I realize that most of the time Scrum restricts the creative culture.
I'm so sick and tired of people saying "Scrum does this" or "Scrum does that" when in reality, they could read a short few pages of paper and see that they are wrong.
Your creativity is restricted because you do "design up front". Nowhere in Scrum does it say you have to have a designer. Or a design up front. Or a design at all. Scrum says your development team needs all the skills to turn a backlog item into a finished product. That's it. Any changes you make to this are on you. If you don't trust your team to do a good design by themselves and provide one for them, then it's you, not Scrum, restricting them.
Making team members feedback and discuss their product and design they're working on.
That is already a part of Scrum and called "Refinement" and "Sprint Planning". I wonder whether you do Scrum at all. What exactly are you doing in those meetings, if it's not feedback and discussion about the past and future product?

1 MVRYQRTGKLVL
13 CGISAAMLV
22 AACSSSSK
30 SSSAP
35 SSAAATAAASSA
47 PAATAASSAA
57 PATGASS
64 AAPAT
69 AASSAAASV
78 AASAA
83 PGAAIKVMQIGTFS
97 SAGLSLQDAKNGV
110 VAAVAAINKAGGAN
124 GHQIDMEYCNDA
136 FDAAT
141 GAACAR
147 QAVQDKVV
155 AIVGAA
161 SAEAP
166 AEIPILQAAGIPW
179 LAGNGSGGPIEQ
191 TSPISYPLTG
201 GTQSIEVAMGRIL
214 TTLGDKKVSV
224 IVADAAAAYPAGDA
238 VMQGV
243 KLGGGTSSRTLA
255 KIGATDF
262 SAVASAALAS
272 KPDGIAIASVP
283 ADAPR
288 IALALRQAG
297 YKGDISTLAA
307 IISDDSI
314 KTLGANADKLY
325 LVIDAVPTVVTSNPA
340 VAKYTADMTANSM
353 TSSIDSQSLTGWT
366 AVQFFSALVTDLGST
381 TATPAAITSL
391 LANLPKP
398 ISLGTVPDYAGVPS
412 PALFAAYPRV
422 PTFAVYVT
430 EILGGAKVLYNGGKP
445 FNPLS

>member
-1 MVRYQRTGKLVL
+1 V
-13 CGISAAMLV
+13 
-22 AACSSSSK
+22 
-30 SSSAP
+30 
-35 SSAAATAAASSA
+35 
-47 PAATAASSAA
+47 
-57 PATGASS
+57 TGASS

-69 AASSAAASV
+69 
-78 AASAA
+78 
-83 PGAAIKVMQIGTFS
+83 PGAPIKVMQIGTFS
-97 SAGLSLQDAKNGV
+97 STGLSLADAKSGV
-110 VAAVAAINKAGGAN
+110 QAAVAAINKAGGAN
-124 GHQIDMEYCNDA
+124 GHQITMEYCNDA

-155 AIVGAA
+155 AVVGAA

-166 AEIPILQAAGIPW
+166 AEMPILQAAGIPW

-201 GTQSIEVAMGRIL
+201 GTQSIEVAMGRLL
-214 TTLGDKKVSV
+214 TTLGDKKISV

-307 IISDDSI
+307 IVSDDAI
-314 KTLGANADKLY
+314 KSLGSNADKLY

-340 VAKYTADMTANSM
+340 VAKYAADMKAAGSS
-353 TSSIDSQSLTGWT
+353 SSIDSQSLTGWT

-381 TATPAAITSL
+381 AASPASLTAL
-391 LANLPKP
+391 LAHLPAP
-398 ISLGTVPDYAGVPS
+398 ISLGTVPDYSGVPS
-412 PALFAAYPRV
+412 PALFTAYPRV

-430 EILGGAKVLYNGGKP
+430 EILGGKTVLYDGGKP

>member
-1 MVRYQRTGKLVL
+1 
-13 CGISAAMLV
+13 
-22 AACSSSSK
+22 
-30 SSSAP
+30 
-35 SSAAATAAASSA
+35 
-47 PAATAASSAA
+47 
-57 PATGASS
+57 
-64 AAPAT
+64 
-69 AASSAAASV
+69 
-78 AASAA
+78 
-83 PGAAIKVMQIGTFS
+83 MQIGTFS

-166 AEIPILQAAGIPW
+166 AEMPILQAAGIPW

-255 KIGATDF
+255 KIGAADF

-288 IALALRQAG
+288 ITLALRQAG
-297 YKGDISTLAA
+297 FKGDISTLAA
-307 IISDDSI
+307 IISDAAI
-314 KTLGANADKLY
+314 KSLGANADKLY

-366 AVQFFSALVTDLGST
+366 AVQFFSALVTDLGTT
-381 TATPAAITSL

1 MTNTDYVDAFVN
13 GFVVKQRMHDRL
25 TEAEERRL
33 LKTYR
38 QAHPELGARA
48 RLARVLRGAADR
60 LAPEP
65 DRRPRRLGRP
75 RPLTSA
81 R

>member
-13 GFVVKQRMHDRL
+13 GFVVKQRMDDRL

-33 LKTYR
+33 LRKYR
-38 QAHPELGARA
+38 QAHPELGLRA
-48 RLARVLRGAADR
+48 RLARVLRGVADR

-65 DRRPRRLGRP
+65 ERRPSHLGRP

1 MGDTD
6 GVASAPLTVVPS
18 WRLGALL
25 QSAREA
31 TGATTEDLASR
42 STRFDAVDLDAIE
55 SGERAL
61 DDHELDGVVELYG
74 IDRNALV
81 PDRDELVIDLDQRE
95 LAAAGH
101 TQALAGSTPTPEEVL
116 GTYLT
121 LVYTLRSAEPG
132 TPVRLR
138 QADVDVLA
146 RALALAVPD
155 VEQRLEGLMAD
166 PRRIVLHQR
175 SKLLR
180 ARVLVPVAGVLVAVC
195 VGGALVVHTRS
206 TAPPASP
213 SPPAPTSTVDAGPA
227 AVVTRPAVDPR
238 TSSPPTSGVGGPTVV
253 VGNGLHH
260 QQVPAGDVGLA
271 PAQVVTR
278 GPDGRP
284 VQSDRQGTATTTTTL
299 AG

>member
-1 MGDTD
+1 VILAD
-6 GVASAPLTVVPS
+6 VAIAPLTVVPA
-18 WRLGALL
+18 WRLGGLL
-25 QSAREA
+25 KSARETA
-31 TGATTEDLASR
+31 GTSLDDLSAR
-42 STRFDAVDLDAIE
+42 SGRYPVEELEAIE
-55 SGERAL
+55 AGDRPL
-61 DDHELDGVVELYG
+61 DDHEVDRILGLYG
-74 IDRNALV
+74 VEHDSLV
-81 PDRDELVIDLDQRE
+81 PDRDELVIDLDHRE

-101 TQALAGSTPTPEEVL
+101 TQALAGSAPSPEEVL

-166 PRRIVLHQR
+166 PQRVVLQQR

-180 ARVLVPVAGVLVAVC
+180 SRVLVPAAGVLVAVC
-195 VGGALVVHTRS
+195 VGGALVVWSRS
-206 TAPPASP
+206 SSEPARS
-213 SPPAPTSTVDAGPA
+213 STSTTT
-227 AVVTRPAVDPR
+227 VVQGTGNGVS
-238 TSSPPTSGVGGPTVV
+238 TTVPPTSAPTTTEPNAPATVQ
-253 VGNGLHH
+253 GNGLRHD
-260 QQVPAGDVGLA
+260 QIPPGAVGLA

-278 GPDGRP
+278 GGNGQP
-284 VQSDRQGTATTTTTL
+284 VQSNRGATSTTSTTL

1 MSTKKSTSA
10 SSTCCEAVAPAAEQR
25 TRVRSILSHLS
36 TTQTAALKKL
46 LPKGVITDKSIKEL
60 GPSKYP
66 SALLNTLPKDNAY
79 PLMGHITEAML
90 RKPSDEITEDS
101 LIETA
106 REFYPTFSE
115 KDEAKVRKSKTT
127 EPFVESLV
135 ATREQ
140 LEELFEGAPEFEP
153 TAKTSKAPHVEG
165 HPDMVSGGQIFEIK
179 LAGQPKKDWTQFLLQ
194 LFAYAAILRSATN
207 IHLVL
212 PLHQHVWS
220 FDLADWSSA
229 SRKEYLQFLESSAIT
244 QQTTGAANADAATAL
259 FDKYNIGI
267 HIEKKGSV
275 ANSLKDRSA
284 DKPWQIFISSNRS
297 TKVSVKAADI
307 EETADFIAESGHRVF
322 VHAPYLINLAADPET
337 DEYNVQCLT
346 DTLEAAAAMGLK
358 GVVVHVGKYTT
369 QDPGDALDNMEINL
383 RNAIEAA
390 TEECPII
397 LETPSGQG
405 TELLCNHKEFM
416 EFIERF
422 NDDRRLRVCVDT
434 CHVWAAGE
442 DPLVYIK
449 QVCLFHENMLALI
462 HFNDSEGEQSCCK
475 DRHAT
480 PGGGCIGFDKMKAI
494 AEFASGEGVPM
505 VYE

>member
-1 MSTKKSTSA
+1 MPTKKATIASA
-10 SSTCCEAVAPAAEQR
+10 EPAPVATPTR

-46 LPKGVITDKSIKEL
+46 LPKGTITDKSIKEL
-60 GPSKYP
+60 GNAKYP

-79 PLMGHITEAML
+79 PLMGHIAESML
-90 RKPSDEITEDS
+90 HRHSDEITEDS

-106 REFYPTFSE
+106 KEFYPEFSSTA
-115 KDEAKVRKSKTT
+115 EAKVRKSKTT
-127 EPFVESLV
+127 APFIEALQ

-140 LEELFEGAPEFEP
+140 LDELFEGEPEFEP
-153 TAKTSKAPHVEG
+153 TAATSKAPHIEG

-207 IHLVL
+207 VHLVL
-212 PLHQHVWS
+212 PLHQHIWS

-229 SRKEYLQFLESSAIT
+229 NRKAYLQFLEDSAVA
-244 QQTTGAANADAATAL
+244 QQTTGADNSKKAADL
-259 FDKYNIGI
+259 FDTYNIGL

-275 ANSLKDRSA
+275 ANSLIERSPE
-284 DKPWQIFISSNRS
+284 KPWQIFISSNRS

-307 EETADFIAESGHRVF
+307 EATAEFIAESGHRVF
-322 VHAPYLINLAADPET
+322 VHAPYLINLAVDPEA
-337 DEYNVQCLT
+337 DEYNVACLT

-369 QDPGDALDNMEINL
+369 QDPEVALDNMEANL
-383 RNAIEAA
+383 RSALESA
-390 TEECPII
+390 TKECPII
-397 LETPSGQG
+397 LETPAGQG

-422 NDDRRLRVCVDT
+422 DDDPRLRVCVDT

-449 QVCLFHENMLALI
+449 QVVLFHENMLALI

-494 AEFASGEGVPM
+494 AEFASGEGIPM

What I read from your question is that you have managed to restrict your team in a way that they start to show signs of "Don't care, not my product" and you don't actually want to officially change your restrictions, but instead want to find some way to uphold the restrictions, but have your team at the same time undermine and subvert them, by having hidden boosts of creativity, outside of the given process.
This is not going to fly with any process, Scrum or something else.
Since you use Scrum, the first step would be to read the Scrum guidelines and see what you should do. The whole restrictions around "Design" are of your own making and not a part of Scrum, so don't hide behind Scrum when it comes to evaluating them.
Then ask your team in a retrospective how to change things so they can be more creative. You cannot force creativity through a process, you can only remove restrictions and see what happens. And again: those restrictions were set by you, they are not part of Scrum.